“Royal Existentials is my take on things,” says Aarthi Parthasarathy, “it’s my way of ranting.”
Parthasarathy’s rants take an unusual form – as she describes the project: ‘Royal Existentials is a weekly webcomic series that uses Indian vintage art and imagery to tell stories of historical (and contemporary) angst.’
Her comics are based on found images that feature laconic queens, lounging kings, common soldiers and ladies in waiting – with the odd horse thrown in. The people in these miniatures are typically expressionless and lend themselves surprisingly well to the deadpan delivery of Parthasarathy’s punch lines. Some of my favourites are those in which the original artist has left behind an unfinished figure, say with an incomplete hand, or made a flaw in his subjects’ proportions; one can depend on Parthasarathy to exploit these quirks to hilarious effect.
Explaining her process, she says that she always begins with a single image, which she duplicates and makes into a comic strip. She finds many of her images online, sifting through archives of miniature paintings from the Kangra and Rajasthani traditions (she is particularly fond of those from the city of Jaipur).
“I try to make sure that whatever I’m writing draws from the visual – either a gesture, or an expression, a posture or some other element,” she says. Her narratives for the comic are drawn from a wide range of places – from incidents in the news to conversations around her.
Parthasarthy created her first comic in the August of 2014 as a personal project for Falana Films, the small film and animation studio in Bangalore which she co-founded with animator Chaitanya Krishnan, who also does the layout and additional art for the webcomic.
Royal Existentials was originally intended as “just a one-off thing, made on a whim on a sleepless night while I was editing a film,” says Parthasarthy, adding “Everything just happened that night – that comic, deciding the name, announcing that it was going to be a series…” The process of creating comics proved allowed her to “distil” her thoughts.
“I used to get very overwhelmed by things very easily, and get bogged down by it. I still let myself get overwhelmed, but I seem to come out of that space a little faster and look at something that affects me with a little more objectivity. And this process makes me look for something – some kind of insight, some nuance…it keeps me in the space of humour, which is great.”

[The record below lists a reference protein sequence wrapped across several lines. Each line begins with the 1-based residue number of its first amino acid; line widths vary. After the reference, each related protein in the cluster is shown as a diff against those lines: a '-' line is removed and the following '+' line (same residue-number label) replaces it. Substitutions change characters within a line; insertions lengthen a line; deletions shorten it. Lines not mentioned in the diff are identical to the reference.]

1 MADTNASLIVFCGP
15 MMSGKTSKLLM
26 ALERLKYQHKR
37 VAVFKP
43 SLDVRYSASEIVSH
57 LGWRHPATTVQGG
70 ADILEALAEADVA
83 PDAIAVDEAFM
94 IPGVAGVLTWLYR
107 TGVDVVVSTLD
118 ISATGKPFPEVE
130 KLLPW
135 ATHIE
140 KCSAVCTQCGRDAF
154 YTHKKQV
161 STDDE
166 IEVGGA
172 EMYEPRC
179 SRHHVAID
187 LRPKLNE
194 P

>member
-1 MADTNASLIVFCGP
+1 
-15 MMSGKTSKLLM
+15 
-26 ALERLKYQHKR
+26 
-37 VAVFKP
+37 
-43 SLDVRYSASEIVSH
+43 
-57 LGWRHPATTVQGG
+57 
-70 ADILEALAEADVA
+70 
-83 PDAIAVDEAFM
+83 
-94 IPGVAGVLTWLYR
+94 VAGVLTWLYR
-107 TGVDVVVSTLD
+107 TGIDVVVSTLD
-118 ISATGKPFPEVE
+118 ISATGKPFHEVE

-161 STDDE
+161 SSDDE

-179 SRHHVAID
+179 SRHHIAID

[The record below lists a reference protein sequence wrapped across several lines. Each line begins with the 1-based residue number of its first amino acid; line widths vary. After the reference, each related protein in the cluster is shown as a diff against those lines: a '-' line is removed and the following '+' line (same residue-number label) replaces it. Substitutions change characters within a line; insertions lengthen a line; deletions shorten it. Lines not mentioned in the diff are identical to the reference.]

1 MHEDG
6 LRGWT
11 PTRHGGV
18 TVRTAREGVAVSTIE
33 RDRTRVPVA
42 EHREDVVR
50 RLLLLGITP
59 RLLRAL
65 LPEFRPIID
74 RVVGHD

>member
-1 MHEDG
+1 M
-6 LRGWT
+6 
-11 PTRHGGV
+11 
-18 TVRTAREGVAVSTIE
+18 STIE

Parthasarthy also depends on friends. They’re the first to see the webcomic each week. She says she tortures them with demands to go over every word of it with her, “asking them if it works or not, then changing it and asking them if that works. Then calling them if they don’t reply to the mail with the attachment.”
She now has a small but remarkable collection up on royalexistentials.com and she takes it one day at time. Considering her approach, it’s interesting to see how some themes like gender inequality (“smash the patriarchy!”) and class hierarchies dominate her work. Parthasarthy puts it down to her “subconscious churning about the issues I’d been engaging with,” and is glad to note that there’s some consistency there. Eventually, she’s hoping to see her webcomics in the form of a book. Keeping her fingers crossed, she says: “I’d love to see it in print.”
Smriti Daniel is a journalist based in Colombo. An Indian national, she has spent the last decade as a features writer for the Sunday Times of Sri Lanka. Her work has appeared in publications including The Hindu, BusinessLine, Condé Nast Traveller and Open. She manages social media for the South Asian edition of SciDev.Net.
(Photo by Suda Shanmugaraja)